It is worth noting that in these Gaming CPU Guides we have not recently recommended any high-end desktop processors. The base platform cost means that adding in any top model of graphics card at $600+ breaks our top $2000 budget band with ease, and the rest of the system would be a disappointment by comparison.

Something like an Intel Skylake-X build will start at a $999 processor (10-core) plus a $250 motherboard (X299) and ~$200 for memory (4x4GB) would already be $1400+ before we look at a top end graphics card or storage, going way above the $2000 budget of our top system.

Similarly with AMD, a 12-core Threadripper at $431 with a $299 motherboard (X399) and ~$200 for memory is only really valid with a high-end graphics card if the rest of the system is OK with being mediocre to average.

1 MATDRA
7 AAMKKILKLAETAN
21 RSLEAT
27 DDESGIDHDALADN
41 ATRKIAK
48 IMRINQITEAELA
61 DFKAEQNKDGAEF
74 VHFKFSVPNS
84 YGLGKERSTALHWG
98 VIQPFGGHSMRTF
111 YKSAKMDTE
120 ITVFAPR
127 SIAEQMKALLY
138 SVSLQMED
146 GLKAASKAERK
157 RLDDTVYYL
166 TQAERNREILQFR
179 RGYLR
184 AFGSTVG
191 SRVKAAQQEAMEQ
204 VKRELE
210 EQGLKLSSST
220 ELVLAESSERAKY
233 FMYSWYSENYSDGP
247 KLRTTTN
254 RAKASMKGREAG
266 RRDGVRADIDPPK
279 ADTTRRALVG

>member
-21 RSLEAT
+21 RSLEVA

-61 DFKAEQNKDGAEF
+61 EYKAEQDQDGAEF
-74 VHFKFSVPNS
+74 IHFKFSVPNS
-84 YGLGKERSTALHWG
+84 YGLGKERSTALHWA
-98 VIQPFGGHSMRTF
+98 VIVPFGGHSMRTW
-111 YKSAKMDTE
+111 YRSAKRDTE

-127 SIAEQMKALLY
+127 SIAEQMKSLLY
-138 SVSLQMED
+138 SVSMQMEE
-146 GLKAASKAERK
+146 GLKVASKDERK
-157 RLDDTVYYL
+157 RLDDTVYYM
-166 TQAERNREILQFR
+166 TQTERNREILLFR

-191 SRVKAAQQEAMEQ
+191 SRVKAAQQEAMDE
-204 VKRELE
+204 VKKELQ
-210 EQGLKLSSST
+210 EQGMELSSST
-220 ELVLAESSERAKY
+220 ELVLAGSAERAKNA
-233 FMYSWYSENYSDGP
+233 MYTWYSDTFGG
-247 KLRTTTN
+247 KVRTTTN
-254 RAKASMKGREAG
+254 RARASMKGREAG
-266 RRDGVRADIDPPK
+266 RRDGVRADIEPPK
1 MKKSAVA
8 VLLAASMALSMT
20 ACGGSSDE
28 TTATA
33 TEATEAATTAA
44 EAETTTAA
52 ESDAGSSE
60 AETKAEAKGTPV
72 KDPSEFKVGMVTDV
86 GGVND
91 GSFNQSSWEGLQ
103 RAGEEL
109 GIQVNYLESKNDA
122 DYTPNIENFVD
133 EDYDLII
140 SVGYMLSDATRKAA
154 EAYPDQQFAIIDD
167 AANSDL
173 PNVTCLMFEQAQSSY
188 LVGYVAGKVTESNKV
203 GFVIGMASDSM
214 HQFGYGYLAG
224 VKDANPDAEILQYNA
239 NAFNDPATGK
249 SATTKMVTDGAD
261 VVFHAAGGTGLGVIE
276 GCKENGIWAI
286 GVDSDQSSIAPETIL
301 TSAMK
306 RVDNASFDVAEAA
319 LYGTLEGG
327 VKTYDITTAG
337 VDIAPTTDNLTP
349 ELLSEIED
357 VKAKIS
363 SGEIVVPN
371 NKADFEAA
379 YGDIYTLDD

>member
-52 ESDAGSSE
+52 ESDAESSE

In both cases, there is little benefit of going beyond the best mainstream processors for single GPU gaming. For compute users, the story is different, but for anyone wanting the best from their money to play the latest titles, then a mainstream processor is needed.

With that all being said, we know that one or two new high-end desktop platforms are waiting in the wings.

The Ones to Watch

In a couple of weeks we expect AMD to launch the second batch of its Threadripper 2 processors, the 2970WX and the 2920X, with 24-cores and 12-cores respectively. With the current 1920X available for $431, this launch might push it into a more favorable position in our gaming options.

From Intel, the next generation of Skylake-X Refresh chips will be out during Q4. These start at eight cores, and will all feature 44 PCIe lanes as well as a variety of cache levels which should make them an interesting comparison to the current Skylake-X platforms. These chips will build on Intel’s current HEDT offerings.